The study findings were limited by several factors including the collection of OSSD and other sleep data via a 1-night, 9-hour polysomnography, which might not be representative of habitual sleep at home, the researchers noted. Other limitations include the lack of polysomnography data to accompany the young adult survey and the inability to validate insomnia in young adults via strict diagnostic criteria.

However, the results reveal that the persistence of childhood insomnia is higher than suggested in previous studies, and that these children and adolescents, especially short sleepers, are at significantly increased risk of adult insomnia, the researchers concluded.

"Early sleep interventions are a priority, as clinicians should not expect insomnia symptoms to developmentally remit in a high proportion of children, although objective sleep measures may be indicated in adolescence to identify those with poorer long-term prognosis," they said.

Pandemic Prompts Interest in Sleep Issues

The current study is important at this time because sleep disruptions in children and adolescents have increased over the course of the COVID-19 pandemic, Karalyn Kinsella, MD, a pediatrician in private practice in Cheshire, Conn., said in an interview.

Kinsella said she was especially surprised to see that adolescent insomnia will most likely not remit in young adulthood, as she had considered it a disorder of adolescence.

The study highlights the need for early intervention to manage insomnia in children. However, there are several barriers to such intervention. "Parents [of young children] are overwhelmed and just need sleep themselves, so they don't always have the energy to work on good sleep habits in their children," she said. Improving sleep habits in adolescents requires overcoming the barrier of the young patients' attitudes. "For adolescents, they need to buy into the change."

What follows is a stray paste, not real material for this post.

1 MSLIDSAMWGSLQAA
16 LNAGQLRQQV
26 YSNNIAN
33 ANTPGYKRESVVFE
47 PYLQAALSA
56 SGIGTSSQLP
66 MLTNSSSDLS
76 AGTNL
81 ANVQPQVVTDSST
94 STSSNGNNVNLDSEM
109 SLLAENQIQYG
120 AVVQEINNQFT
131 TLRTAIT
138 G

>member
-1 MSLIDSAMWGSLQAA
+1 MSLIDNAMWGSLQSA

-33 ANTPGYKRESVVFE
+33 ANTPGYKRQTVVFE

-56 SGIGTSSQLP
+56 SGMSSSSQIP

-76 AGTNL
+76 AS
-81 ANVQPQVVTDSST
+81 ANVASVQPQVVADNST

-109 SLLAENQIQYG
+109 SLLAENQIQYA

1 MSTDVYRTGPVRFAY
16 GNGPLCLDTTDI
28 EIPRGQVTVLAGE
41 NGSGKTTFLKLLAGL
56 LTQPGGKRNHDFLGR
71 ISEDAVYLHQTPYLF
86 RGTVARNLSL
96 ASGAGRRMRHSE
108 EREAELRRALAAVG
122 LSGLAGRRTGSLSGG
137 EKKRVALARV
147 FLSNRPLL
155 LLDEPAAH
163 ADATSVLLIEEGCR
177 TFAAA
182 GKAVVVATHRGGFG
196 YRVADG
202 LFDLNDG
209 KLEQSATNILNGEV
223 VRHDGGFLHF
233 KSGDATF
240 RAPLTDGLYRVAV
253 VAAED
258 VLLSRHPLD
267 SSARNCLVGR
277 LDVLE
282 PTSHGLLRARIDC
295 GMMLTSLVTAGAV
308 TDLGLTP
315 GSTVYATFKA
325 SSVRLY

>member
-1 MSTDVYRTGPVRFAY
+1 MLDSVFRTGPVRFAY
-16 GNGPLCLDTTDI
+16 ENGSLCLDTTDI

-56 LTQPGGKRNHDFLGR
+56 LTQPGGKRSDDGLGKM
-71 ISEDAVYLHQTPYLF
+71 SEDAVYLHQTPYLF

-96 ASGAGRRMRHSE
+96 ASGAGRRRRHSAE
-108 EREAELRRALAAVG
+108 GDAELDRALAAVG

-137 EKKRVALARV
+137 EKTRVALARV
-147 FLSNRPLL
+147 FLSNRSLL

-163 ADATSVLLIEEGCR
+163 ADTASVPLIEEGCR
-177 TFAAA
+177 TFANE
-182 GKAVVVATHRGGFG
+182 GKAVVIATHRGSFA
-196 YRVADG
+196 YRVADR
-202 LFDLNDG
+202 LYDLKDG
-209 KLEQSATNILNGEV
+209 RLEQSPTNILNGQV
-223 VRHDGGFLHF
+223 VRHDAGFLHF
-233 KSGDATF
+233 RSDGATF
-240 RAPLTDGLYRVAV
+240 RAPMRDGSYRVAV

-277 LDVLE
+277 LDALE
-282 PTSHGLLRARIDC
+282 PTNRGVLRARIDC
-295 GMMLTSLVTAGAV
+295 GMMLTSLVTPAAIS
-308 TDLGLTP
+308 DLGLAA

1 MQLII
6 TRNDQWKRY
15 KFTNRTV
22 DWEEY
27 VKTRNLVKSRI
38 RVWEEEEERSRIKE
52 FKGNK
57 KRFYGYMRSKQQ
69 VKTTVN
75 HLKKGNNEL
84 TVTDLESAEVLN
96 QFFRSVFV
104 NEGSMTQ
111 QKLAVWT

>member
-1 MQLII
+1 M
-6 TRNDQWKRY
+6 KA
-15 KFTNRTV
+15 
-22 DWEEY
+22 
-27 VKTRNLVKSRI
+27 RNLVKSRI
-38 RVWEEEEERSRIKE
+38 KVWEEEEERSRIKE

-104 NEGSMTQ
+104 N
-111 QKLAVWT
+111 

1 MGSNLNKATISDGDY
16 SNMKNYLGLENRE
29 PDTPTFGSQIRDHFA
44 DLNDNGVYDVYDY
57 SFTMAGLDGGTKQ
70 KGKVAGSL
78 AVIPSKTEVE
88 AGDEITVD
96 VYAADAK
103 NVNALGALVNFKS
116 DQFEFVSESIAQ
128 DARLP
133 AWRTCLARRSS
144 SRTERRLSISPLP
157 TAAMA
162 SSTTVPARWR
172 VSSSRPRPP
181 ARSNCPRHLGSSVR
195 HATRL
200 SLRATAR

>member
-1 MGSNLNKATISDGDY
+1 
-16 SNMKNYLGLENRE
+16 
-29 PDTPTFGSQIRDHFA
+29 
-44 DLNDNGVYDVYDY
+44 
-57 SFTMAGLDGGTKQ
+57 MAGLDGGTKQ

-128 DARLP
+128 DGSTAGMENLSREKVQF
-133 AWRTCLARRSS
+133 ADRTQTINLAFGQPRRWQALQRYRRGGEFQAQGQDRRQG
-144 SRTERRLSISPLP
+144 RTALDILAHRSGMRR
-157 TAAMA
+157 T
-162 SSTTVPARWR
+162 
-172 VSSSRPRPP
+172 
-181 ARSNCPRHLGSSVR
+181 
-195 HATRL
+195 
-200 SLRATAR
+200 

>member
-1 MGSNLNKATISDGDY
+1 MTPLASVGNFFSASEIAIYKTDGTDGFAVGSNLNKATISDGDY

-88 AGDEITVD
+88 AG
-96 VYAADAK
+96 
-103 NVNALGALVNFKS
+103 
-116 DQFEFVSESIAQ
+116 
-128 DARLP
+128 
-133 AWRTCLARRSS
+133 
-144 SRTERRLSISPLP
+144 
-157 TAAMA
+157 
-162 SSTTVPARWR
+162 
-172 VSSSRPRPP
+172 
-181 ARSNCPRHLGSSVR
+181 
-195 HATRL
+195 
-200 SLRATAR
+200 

However, the take-home message for clinicians is that it is important to work to overcome these barriers and improve sleep in children and teens, because the longitudinal data suggest that the problem is "likely to persist and unlikely to remit," for many, she said.

As for additional studies, "I would like to see more research done on neurologic and psychological causes of insomnia," Kinsella said.

The study was supported in part by grants from the National Heart, Lung, and Blood Institute; National Institute of Mental Health; and the National Center for Advancing Translational Sciences of the National Institutes of Health. The researchers had no financial conflicts to disclose. Kinsella had no financial conflicts to disclose and serves on the editorial advisory board of Pediatric News.

This article originally appeared on, part of the Medscape Professional Network.


Comments on Medscape are moderated and should be professional in tone and on topic. You must declare any conflicts of interest related to your comments and responses. Please see our Commenting Guide for further information. We reserve the right to remove posts at our sole discretion.